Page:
What Is the Measurement Used for THC on a Typical Life Insurance Medical Exam?

When you sign up for a life insurance policy, you'll need to submit to a detailed medical exam that measures a range of health metrics. Although some life insurance companies issue policies that don't require a pre-approval exam, such policies tend to be inadequate for the needs of most middle-class consumers. For prospective policyholders who haven't yet turned 40, "no-exam" policies may feature death benefits of up to $100,000. For older policyholders, such policies rarely feature death benefits of more than $50,000. In addition, these policies' annual premium costs increase rapidly with age. Unless you don't require a high-value policy or don't mind paying higher premiums, you should opt for a standard policy that requires a pre-approval exam.

You shouldn't be nervous about your life insurance medical exam. Unless you're trying to hide a smoking habit or worry that your poor health will disqualify you from coverage, you'll find the test to be mundane. It will most likely consist of three parts: a detailed health questionnaire, a basic fitness screening, and a battery of metabolite screenings and blood tests.

Many prospective policyholders approach this battery of tests with unease. If you habitually smoke cigarettes, your habit will be revealed by the presence of nicotine metabolites in your urine. If you have unsafe levels of cholesterol, a cursory blood test will expose you to closer scrutiny. In both cases, you'll be compelled to pay higher premiums.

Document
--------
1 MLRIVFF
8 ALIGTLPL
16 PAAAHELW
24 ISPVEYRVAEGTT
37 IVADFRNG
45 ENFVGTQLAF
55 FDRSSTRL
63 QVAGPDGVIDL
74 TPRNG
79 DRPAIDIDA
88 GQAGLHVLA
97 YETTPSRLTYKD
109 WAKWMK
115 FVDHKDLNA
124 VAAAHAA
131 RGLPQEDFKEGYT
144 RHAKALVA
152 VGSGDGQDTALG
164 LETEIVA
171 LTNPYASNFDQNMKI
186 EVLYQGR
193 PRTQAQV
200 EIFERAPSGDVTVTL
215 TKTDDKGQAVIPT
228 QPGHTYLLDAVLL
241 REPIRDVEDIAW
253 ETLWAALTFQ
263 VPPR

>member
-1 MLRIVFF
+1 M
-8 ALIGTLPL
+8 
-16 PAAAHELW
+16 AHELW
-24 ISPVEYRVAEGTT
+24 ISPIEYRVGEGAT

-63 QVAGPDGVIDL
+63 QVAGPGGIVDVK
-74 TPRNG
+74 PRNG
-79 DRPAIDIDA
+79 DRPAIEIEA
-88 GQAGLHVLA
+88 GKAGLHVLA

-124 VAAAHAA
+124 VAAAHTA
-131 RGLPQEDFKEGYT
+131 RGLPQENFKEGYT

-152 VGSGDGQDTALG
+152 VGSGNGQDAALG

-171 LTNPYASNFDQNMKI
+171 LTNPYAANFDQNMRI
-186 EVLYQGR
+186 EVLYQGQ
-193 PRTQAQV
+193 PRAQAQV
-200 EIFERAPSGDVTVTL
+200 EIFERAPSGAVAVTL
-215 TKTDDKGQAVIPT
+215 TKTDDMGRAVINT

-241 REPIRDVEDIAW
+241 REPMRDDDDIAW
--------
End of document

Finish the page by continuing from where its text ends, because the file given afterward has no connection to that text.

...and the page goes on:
If you use marijuana, you might be even more nervous. After all, marijuana remains illegal in most jurisdictions. You might worry that a positive result on the THC-metabolite component of your test battery could land you in serious legal trouble.

Fortunately, these fears are likely to be unfounded. Insurance companies don't typically report the results of the drug screenings that they conduct to law enforcement agencies. However, these screenings can still have unpleasant consequences. If your urine indicates the presence of THC metabolites or other drug-related substances, your policy's premiums will increase substantially. In all likelihood, you'd be compelled to pay about as much as a habitual tobacco user.

Since THC metabolites remain detectable in urine samples for four weeks or longer, you'll need to stop using marijuana well in advance of your test. Then again, most insurance companies use a test that lacks the precision of a law-enforcement exam. In most cases, the test will respond to the presence of at least 50 nanoliters of THC metabolites per milliliter of urine. This compares to 15 nanoliters per milliliter for most "official" tests.

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